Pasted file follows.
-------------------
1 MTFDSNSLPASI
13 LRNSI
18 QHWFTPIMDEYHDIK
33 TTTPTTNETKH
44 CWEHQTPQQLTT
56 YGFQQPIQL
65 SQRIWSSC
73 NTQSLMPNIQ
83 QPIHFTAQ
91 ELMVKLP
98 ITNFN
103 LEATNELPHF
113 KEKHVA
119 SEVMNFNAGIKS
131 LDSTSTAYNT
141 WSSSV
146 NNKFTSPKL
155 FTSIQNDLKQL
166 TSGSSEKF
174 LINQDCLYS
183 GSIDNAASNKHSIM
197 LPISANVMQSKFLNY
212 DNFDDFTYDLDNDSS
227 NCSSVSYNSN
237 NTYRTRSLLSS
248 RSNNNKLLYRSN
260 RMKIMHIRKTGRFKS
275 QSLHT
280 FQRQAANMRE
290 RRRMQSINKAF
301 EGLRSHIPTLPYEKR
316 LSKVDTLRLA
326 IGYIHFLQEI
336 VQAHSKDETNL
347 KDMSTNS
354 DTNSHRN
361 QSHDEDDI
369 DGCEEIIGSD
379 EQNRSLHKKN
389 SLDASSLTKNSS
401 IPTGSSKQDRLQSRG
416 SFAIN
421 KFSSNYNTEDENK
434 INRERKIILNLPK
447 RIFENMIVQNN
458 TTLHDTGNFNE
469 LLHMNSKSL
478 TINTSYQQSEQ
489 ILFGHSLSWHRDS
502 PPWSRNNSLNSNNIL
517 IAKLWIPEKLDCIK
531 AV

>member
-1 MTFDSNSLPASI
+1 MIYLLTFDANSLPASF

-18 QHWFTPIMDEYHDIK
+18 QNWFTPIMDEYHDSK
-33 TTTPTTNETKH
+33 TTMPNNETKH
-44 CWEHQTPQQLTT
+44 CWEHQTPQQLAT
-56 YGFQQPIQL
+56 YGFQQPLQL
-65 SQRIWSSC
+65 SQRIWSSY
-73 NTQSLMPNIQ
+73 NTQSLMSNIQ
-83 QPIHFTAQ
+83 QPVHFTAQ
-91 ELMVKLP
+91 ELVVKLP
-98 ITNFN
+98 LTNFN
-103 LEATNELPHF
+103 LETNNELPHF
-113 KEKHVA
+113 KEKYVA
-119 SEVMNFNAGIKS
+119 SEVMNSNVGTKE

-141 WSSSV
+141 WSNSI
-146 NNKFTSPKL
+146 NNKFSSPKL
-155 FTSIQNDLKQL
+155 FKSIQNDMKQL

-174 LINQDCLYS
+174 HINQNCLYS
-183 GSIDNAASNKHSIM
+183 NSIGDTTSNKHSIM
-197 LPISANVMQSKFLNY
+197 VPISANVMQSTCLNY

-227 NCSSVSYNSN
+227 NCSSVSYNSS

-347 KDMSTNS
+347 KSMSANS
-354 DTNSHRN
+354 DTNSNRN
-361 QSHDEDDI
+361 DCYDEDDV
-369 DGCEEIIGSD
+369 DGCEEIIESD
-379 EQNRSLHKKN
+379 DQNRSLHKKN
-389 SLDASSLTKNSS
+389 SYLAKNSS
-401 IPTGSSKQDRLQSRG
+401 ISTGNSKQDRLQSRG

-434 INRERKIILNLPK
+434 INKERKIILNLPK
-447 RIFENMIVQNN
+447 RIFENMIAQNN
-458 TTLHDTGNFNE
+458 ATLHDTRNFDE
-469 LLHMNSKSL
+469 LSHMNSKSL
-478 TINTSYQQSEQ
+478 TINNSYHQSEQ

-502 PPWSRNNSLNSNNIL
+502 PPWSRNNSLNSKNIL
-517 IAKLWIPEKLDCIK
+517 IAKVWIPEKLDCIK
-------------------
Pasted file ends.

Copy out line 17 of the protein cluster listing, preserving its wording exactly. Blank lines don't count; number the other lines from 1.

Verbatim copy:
146 NNKFTSPKL